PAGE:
0.11.11

  • Add a -no-embedded-plurals flag to reject plurals and genders that have either leading or trailing text around them. This follows the ICU recommendation that a plural or gender should contain the entire phrase/sentence, not just part of it.

0.11.10

  • Fix some style glitches with naming. The only publicly visible one is DateFormat.parseUtc, but the parseUTC variant is still retained for backward-compatibility.

  • Provide a better error message when generating translated versions and the name of a variable substitution in the message doesn't match the name in the translation.

0.11.9

  • Fix bug with per-mille parsing (only divided by 100, not 1000)

  • Support percent and per-mille formats with both positive and negative variations. Previously would throw an exception for too many modifiers.

0.11.8

  • Support NumberFormats with two different grouping sizes, e.g. 1,23,45,67,890

0.11.7

  • Moved petitparser into a regular dependency so pub run works.

  • Improved code layout of the package.

  • Added a DateFormat.parseStrict method that rejects DateTimes with invalid values and requires it to be the whole string.

0.11.6

  • Catch analyzer errors and do not generate messages for that file. Previously this would stop the message extraction on syntax errors and not give error messages as good as the compiler would produce. Just let the compiler do it.

0.11.5

  • Change to work with both petitparser 1.1.x and 1.2.x versions.

0.11.4

  • Broaden the pubspec constraints to allow current analyzer versions.

0.11.3

  • Add a --[no]-use-deferred-loading flag to generate_from_arb.dart and generally make the deferred loading of message libraries optional.

0.11.2

  • Missed canonicalization of locales in one place in message library generation.

  • Added a simple debug script for message_extraction_test.

0.11.1

  • Negative numbers were being parsed as positive.

0.11.0

  • Switch the message format from a custom JSON format to the ARB format ( https://code.google.com/p/arb/ )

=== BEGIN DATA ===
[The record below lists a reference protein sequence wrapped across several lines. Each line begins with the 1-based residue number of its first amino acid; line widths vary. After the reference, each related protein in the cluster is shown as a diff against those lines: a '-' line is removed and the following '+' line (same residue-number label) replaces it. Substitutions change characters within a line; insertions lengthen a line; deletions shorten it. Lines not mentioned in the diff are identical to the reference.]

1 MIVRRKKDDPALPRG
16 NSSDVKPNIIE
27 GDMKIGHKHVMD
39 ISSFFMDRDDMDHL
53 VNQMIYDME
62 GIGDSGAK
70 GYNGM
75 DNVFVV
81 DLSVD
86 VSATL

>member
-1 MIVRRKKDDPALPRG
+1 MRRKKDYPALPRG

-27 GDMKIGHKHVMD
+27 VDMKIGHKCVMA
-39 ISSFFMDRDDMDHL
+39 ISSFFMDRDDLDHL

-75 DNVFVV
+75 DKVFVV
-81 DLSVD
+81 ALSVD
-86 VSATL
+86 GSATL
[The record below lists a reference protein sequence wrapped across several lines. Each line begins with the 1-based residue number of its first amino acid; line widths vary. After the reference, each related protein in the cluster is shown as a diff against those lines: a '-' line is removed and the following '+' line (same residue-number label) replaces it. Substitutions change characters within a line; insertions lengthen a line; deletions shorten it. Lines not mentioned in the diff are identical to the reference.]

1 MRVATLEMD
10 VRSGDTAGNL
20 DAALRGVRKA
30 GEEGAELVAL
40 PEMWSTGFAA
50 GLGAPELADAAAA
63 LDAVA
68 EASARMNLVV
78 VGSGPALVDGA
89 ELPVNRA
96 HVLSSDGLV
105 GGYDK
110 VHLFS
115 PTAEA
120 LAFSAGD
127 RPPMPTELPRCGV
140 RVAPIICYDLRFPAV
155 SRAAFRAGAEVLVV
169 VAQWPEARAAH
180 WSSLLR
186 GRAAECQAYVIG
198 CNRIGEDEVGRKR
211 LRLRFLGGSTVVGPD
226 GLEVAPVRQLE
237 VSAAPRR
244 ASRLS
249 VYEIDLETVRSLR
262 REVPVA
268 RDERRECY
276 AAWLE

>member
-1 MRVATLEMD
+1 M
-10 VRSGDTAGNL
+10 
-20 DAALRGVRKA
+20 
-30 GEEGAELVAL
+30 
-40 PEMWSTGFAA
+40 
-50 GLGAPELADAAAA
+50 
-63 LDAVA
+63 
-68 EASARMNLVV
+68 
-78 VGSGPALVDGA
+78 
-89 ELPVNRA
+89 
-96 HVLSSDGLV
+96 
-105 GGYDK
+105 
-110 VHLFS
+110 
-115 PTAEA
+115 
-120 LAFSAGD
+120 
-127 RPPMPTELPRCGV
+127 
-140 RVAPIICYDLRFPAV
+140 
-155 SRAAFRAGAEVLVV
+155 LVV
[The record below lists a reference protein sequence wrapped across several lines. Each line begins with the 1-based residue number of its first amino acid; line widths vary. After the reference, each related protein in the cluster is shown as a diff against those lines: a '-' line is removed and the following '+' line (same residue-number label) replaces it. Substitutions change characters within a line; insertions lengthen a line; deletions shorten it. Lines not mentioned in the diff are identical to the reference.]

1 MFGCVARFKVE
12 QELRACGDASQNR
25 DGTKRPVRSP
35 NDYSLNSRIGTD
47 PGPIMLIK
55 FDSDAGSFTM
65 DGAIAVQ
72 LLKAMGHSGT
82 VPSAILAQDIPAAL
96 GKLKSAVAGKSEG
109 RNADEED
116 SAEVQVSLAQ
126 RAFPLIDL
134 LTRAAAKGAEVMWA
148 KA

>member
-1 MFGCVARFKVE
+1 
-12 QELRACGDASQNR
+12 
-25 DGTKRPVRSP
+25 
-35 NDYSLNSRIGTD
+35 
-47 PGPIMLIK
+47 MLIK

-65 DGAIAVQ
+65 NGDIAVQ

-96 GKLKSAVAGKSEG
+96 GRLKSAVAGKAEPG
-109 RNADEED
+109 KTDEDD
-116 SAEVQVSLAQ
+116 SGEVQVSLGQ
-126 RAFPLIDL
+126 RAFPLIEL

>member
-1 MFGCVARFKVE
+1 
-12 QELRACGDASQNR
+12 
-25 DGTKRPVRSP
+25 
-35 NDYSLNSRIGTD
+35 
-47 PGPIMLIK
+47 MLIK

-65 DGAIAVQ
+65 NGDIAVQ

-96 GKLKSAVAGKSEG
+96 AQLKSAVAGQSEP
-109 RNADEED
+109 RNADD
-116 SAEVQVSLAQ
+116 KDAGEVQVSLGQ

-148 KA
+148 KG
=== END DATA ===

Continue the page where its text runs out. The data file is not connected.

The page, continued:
0.10.0

  • Make message catalogs use deferred loading.

  • Update CLDR Data to version 25 for dates and numbers.

  • Update analyzer dependency to allow later versions.

  • Adds workaround for flakiness in DateTime creation, removes debugging code associated with that.

0.9.9

  • Add NumberFormat.parse()

  • Allow NumberFormat constructor to take an optional currency name/symbol, so you can format for a particular locale without it dictating the currency, and also supply the currency symbols which we don't have yet.

  • Canonicalize locales more consistently, avoiding a number of problems if you use a non-canonical form.

  • For locales whose length is longer than 6 change "-" to "_" in position 3 when canonicalizing. Previously anything of length > 6 was left completely alone.

0.9.8

  • Add a "meaning" optional parameter for Intl.message to distinguish between two messages with identical text.

  • Handle two different messages with the same text.

  • Allow complex string literals in arguments (e.g. multi-line)

1. Depend on it

Add this to your package's pubspec.yaml file:

dependencies:
  intl: "^0.15.1"

2. Install it

You can install packages from the command line:

$ pub get

Alternatively, your editor might support 'pub get'. Check the docs for your editor to learn more.

3. Import it

Now in your Dart code, you can use:

import 'package:intl/intl.dart';

About

Contains code to deal with internationalized/localized messages, date and number formatting and parsing, bi-directional text, and other internationalization issues.

Author

Email misc@dartlang.org Dart Team

Homepage

github.com/dart-lang/intl

Documentation

www.dartdocs.org/documentation/intl/0.15.1/

Source code (hyperlinked)

www.crossdart.info/p/intl/0.15.1/

Uploader

dgrove@google.com
alanknight@google.com
jmesserly@google.com
sigmund@google.com
nweiz@google.com
jacobr@google.com
keertip@google.com
kevmoo@google.com